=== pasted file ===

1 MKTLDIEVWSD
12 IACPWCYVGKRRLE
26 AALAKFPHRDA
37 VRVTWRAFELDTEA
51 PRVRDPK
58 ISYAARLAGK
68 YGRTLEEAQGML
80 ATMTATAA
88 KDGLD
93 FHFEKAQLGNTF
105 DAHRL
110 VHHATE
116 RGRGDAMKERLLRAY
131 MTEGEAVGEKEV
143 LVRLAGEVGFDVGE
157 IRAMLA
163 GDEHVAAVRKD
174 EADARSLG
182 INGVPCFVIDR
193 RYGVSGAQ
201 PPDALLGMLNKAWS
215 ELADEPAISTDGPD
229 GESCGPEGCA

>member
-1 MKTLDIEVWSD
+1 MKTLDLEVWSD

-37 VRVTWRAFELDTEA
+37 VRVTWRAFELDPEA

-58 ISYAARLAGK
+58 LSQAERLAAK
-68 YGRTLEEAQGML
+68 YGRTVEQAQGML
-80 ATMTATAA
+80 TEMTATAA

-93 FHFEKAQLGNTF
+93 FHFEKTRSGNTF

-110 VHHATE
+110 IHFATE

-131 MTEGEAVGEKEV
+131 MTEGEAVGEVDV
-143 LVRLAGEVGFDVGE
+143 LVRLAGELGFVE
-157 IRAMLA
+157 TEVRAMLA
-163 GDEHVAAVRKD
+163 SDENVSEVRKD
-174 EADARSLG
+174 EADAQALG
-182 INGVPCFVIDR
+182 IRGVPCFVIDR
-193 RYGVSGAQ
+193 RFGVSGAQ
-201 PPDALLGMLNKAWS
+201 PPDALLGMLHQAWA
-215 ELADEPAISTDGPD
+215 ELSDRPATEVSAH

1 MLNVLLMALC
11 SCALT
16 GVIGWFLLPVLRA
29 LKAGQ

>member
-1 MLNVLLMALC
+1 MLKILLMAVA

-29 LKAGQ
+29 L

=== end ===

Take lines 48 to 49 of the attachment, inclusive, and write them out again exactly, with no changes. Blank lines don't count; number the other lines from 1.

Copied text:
+174 EADAQALG
-182 INGVPCFVIDR